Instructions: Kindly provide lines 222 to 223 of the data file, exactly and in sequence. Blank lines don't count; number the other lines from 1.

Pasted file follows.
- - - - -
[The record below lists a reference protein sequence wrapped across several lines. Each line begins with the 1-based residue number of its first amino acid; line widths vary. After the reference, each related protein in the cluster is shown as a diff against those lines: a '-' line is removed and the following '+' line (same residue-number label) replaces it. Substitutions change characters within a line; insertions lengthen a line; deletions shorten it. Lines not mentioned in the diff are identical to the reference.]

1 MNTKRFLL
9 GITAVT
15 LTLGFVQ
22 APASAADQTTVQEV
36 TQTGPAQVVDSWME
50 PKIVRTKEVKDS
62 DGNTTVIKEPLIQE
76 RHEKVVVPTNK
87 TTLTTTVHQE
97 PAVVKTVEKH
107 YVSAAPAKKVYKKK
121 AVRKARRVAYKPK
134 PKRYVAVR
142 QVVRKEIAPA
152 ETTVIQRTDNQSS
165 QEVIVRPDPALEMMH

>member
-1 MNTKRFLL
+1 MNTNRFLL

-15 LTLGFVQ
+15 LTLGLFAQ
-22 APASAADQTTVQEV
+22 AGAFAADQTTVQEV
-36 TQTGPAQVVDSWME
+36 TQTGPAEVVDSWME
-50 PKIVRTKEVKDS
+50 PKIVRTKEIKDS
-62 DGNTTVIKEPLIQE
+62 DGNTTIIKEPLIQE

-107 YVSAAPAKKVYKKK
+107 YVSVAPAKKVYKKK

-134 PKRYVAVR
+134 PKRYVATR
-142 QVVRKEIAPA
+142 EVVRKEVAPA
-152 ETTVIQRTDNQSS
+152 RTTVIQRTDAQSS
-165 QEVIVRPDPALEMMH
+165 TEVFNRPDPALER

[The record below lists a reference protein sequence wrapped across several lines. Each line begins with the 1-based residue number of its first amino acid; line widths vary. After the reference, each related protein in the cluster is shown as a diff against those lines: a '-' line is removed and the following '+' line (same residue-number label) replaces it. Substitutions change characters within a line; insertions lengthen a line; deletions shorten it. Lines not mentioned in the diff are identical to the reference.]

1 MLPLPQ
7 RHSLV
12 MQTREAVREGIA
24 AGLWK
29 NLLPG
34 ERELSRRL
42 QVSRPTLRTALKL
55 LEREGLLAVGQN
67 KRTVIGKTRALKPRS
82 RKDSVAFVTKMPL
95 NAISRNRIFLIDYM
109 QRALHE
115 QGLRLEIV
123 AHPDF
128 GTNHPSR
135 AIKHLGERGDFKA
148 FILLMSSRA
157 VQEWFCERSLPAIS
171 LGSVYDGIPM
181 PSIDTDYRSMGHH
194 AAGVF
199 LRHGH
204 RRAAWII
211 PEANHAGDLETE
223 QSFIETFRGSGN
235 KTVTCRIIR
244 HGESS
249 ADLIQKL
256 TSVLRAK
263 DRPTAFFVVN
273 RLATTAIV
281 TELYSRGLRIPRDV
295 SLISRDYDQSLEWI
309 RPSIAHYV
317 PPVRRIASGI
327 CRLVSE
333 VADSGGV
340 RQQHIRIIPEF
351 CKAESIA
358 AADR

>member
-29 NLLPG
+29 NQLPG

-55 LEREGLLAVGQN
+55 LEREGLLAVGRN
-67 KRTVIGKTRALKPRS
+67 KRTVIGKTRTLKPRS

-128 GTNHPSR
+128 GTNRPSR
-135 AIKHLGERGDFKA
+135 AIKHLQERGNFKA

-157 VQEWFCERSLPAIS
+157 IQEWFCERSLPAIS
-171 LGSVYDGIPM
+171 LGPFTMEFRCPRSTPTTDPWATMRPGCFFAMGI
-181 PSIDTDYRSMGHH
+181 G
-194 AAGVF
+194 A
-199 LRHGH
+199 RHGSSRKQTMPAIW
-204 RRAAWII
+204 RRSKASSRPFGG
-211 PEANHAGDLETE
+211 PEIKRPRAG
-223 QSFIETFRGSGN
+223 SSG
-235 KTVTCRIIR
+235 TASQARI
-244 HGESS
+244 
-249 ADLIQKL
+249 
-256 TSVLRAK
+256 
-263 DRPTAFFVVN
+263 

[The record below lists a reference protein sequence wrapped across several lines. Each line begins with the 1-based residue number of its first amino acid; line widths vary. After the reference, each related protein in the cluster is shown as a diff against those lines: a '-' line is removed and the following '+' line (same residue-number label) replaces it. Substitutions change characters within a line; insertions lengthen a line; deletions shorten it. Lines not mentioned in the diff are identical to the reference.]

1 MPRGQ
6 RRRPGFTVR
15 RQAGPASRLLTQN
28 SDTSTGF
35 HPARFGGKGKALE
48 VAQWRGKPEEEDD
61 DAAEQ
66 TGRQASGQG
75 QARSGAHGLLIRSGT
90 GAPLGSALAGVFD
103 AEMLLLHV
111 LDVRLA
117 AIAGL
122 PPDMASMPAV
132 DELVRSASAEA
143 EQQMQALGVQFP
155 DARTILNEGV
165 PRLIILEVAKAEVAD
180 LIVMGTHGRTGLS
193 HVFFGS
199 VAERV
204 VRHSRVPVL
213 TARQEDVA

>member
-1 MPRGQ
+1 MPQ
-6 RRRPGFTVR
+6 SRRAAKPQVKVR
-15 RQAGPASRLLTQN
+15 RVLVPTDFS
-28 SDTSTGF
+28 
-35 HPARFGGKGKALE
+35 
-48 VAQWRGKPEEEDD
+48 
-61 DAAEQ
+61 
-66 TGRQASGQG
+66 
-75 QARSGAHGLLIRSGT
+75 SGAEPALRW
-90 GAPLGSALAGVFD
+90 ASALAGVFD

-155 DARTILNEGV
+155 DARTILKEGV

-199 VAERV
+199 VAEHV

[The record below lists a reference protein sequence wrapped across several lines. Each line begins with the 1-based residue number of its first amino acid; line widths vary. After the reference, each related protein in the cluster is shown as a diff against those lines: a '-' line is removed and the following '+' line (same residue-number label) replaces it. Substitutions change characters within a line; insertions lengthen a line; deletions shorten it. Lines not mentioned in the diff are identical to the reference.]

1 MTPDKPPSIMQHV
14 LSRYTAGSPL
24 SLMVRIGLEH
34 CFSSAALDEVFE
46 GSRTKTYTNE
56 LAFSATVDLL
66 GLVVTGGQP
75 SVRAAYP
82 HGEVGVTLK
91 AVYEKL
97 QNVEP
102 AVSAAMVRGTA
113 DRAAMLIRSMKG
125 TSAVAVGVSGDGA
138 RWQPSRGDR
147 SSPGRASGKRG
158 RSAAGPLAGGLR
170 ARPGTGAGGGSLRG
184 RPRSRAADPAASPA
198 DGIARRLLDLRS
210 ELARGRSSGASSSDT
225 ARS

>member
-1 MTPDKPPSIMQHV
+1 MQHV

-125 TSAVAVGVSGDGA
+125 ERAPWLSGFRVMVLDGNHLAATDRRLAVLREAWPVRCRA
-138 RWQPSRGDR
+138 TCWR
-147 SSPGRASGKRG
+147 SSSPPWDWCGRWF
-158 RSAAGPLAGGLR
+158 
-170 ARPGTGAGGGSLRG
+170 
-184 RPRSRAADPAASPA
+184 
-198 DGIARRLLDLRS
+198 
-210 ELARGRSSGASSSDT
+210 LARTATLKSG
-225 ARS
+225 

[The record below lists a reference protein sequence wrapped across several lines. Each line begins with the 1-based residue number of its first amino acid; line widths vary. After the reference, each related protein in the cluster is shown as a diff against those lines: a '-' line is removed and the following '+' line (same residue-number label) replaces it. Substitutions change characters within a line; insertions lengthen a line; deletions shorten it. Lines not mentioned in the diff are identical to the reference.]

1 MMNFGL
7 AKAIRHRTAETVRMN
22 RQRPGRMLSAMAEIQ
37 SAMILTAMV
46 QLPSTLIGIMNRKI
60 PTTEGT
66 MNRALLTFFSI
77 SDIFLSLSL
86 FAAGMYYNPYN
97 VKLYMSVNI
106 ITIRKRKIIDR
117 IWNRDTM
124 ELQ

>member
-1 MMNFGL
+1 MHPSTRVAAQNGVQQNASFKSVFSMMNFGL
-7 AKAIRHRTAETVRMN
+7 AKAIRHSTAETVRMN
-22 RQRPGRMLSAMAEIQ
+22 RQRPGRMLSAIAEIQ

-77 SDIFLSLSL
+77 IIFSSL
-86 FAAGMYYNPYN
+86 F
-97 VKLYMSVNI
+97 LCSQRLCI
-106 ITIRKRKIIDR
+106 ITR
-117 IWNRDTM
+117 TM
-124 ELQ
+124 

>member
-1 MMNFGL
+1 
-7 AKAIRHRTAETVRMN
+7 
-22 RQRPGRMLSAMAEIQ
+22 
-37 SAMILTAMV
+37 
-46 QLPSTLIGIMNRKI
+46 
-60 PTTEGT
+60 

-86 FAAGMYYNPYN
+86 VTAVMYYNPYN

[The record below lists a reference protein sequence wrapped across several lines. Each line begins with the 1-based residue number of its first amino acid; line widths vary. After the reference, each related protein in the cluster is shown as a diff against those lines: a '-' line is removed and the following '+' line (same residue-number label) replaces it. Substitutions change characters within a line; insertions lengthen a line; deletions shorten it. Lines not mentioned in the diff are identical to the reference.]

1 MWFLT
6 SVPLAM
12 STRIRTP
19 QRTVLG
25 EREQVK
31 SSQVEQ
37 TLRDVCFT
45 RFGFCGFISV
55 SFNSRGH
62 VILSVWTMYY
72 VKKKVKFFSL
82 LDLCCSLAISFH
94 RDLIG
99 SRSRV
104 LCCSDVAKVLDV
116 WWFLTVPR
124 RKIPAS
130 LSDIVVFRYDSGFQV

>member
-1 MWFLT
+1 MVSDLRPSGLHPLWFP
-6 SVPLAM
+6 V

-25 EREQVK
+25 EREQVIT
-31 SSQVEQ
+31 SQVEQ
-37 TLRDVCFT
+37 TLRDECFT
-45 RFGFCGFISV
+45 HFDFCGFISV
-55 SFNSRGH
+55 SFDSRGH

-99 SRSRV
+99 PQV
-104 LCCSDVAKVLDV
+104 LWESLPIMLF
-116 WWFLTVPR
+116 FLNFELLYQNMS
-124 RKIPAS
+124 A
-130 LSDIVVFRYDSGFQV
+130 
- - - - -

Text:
97 VKLYMSVNI
106 ITIRKRKIIDR